(I made up the letters for the different encodings, it’s not like they are documented anywhere at all)

So, in the end what should be done?

My personal suggestion is this: because the JucePlugin_VersionCode is natively in Encoding D, that is the encoding that should be used (whenever possible) to report the value to be displayed to Cubase.

I added “whenever possible” because “Encoding D” cannot be effectively used to represent all version numbers, in particular version numbers that start with “0.”

For example, expressing “0.1.0” in Encoding D yields 0x000100, which is decimal 256.
The problem is that the value 256 falls in the range of values that are interpreted according to Encoding B, giving “0.2.5.6”.

So, my complete proposal is implemented as follows:

static inline int32 convertHexVersionToDecimal (const unsigned int hexVersion)
{

   #if JUCE_VST_RETURN_HEX_VERSION_NUMBER_DIRECTLY
    return (int32) hexVersion;
   #else

    const int32 major = (hexVersion >> 16) & 0xff;
    const int32 minor = (hexVersion >> 8) & 0xff;
    const int32 bugfix = hexVersion & 0xff;

    if (major < 1)  // in this case attempt to use Encoding B, with assertions for values out of range
    {
        jassert (minor <= 9);
        jassert (bugfix <= 9);
        return major * 1000 + minor * 100 + bugfix * 10;
    }

    if (major > 100)    // in this case attempt to use Encoding E, with assertions for values out of range
    {
        jassert (minor <= 99);
        jassert (bugfix <= 99);
        return major * 10000000 + minor * 100000 + bugfix * 1000;
    }

    return hexVersion;  // in all other cases, Encoding D well represents the value.
   #endif
}

(Disclaimer: I haven’t compiled this code yet, it’s to be treated as pseudo-code)

I have left in there the JUCE_VST_RETURN_HEX_VERSION_NUMBER_DIRECTLY to allow developers that already have resolved this in their own ways to override the default behavior, and the default behavior is such that is still a monotonic function whose outcome increases when the JucePlugin_VersionCode increases.

For all cases where the native encoding of JucePlugin_VersionCode cannot be used, assertions are in place to ensure that the dot parts of the version number are within the desired limits.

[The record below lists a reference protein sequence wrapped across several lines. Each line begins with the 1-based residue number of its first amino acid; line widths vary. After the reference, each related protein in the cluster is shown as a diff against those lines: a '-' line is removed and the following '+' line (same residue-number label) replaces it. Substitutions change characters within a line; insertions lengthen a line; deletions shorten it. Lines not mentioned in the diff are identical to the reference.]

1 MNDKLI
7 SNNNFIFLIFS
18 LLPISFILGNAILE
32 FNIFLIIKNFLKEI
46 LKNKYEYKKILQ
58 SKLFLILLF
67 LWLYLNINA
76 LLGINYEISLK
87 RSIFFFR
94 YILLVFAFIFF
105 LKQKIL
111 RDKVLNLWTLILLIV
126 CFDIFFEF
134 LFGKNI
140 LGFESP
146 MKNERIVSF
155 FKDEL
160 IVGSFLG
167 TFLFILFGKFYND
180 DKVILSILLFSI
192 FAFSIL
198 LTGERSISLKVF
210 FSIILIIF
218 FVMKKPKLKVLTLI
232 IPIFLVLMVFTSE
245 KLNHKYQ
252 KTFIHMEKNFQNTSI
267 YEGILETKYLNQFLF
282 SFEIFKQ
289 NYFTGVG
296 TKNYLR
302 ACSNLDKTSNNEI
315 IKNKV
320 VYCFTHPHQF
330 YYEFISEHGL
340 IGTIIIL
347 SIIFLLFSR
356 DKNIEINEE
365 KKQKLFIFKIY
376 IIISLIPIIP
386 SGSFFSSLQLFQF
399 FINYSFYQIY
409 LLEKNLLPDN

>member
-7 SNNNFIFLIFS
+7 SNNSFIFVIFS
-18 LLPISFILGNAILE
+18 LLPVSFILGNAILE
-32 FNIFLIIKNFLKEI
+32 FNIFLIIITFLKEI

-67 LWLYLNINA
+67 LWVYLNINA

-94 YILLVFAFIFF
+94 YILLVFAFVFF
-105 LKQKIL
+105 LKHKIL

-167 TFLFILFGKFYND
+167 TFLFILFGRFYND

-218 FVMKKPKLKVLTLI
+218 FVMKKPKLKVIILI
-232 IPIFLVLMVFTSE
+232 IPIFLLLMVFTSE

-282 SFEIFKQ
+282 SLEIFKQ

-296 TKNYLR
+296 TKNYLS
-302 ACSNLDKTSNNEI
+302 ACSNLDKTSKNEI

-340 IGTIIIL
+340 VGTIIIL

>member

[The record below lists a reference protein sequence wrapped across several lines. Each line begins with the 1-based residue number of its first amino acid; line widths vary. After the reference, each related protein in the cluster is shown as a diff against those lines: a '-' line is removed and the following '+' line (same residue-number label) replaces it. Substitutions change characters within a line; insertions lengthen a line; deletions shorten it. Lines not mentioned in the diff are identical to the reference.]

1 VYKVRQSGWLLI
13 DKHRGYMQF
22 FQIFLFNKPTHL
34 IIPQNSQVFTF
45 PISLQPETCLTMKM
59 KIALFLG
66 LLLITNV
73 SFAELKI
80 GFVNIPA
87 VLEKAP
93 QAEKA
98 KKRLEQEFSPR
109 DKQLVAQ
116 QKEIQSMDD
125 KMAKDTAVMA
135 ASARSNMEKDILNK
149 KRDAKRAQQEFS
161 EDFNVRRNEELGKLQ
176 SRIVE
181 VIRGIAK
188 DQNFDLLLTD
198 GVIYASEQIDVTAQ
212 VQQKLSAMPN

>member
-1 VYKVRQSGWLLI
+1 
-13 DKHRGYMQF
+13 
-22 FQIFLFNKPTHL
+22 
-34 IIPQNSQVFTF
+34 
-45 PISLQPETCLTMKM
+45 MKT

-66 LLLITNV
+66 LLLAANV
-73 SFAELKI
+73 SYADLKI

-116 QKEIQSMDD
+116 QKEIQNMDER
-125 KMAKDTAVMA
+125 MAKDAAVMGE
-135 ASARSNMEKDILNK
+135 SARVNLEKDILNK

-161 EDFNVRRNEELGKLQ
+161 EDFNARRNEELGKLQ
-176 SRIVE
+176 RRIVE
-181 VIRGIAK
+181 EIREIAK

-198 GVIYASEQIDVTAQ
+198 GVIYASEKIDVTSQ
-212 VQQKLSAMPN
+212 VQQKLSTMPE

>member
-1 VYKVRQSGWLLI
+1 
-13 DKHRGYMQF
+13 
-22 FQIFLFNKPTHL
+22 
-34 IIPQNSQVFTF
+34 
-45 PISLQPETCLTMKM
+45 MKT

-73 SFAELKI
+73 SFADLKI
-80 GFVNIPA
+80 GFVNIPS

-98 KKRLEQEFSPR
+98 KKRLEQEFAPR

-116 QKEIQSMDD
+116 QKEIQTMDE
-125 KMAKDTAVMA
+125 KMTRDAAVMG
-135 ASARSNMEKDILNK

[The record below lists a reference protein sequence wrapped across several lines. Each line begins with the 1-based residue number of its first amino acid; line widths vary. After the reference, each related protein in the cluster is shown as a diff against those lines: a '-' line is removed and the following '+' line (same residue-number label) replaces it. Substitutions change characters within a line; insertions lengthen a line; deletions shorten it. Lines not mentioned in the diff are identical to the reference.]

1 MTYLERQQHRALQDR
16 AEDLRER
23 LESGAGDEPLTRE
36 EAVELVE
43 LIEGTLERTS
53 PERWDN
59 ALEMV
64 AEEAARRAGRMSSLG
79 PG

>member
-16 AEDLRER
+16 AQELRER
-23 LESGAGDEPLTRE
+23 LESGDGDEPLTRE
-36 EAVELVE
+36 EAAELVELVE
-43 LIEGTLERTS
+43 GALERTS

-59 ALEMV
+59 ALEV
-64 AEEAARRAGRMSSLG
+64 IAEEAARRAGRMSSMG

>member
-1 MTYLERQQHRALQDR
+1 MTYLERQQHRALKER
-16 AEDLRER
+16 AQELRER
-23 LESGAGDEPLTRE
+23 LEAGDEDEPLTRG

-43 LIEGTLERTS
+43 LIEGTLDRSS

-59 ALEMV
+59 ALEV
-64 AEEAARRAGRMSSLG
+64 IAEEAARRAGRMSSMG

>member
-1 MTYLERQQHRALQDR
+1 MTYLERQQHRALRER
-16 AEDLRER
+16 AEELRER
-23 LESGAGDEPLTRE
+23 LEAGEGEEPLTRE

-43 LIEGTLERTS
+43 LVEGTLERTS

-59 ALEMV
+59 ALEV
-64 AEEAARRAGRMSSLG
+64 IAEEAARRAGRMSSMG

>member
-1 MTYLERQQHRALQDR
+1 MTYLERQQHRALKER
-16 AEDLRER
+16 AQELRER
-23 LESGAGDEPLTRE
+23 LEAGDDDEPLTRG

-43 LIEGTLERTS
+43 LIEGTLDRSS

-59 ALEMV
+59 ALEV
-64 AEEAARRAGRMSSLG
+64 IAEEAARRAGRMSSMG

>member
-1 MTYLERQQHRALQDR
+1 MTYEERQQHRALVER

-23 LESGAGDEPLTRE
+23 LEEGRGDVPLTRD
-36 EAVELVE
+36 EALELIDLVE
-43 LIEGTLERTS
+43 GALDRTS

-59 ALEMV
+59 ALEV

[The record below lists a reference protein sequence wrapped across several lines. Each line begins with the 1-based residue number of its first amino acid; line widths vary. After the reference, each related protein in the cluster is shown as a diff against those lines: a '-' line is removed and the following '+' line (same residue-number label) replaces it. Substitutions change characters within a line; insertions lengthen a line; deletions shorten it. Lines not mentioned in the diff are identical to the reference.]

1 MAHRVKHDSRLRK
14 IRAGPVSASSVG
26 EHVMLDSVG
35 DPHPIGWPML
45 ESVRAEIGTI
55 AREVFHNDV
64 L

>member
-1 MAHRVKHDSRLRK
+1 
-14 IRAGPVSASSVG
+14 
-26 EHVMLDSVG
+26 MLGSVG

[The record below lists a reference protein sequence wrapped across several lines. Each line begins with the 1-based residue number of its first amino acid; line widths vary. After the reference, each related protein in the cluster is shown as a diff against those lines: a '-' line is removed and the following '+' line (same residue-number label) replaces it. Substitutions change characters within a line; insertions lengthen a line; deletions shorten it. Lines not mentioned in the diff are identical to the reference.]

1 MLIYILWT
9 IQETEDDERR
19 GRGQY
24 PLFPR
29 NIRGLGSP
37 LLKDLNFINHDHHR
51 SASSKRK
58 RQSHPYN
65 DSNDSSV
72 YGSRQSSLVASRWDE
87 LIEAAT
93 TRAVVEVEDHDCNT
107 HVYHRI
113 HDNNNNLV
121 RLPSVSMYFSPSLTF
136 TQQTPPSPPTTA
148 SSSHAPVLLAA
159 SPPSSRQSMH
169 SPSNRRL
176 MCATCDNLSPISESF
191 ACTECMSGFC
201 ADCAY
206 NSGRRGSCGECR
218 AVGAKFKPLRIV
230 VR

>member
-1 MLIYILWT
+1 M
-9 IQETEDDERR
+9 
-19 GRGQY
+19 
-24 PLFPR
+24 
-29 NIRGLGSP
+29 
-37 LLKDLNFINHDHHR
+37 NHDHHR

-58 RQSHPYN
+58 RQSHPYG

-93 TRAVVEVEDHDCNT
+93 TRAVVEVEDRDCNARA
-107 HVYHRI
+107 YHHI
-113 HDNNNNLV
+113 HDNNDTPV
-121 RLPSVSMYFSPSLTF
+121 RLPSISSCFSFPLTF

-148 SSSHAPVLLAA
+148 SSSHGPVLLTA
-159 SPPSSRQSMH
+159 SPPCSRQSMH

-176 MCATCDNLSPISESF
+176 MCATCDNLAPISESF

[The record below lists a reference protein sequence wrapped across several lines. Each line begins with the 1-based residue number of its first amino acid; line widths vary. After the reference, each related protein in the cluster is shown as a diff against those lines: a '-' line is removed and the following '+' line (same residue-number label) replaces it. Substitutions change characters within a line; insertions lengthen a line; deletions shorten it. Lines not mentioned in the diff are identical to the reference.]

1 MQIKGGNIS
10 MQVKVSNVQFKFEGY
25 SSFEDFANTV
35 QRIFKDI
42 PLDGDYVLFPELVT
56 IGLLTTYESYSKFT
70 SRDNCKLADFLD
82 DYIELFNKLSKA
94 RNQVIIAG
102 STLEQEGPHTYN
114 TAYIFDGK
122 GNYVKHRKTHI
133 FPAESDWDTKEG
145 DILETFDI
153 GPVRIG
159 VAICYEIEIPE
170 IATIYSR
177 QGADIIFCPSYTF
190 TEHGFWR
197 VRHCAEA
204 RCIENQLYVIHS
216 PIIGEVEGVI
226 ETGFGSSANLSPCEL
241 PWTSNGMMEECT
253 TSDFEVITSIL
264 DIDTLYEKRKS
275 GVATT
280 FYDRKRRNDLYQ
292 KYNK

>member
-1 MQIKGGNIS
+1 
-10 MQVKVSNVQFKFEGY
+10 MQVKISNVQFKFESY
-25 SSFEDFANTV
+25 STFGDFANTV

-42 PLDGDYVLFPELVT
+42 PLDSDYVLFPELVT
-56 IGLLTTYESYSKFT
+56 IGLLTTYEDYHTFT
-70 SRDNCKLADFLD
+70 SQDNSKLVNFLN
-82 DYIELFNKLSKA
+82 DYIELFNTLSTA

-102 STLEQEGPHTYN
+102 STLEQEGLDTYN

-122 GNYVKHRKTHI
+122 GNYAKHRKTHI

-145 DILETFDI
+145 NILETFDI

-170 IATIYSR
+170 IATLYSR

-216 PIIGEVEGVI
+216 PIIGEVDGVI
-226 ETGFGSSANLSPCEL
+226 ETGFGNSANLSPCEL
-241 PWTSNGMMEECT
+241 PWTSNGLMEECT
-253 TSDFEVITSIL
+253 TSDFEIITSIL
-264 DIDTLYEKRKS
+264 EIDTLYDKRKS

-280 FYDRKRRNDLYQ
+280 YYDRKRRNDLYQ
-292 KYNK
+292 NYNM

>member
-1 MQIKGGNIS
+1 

#7

Wow, this post is gold! Thank you!!!

It might be worth posting the table on non-JUCE forums as well. I think any VST2 developer would be interested in this! I can’t believe this is not documented anywhere.


#8

I posted it already on KVR because I stumbled on one topic about this while unsuccessfully searching for an answer.

Just for reference, it’s here: https://www.kvraudio.com/forum/viewtopic.php?f=33&t=359599&start=15


#9

And to answer this questions of yours: the problem usually encountered when JUCE_VST_RETURN_HEX_VERSION_NUMBER_DIRECTLY was not set was that, when the Minor or Bugfix part exceeded 9, a code is generated that represents a version higher than expected.

So for example, 1.2.11 (JucePlugin_VersionCode = 0x01020b) is transformed to 131.
When updating to 1.3.0 and JUCE_VST_RETURN_HEX_VERSION_NUMBER_DIRECTLY still not set, this yields the value 130 and causes the DAW to not feed the plug-in the chunks created with ver. 131.

If at that point you define JUCE_VST_RETURN_HEX_VERSION_NUMBER_DIRECTLY, your version 1.3.0 now directly reports the integer 0x01020b as its version to the host, which is various orders of magnitude bigger than the mistakenly generated 131, thus making the newer version of the plug-in receive the chunks created with version 131 as well.

But the workaround of defining JUCE_VST_RETURN_HEX_VERSION_NUMBER_DIRECTLY to resolve this case would not be necessary any longer with my code above.


#10

Thank you for your code. I’ll add it to JUCE. I really like that it falls back to what JUCE had before, if the version code can be represented by Encoding B. If not the number returned will always be larger than what people had before. This will ensure that chunks are still loaded.

However, I think there is an issue with your code. Shouldn’t the first if statement read:

if (major < 10)  // in this case attempt to use Encoding B, with assertions for values out of range

#11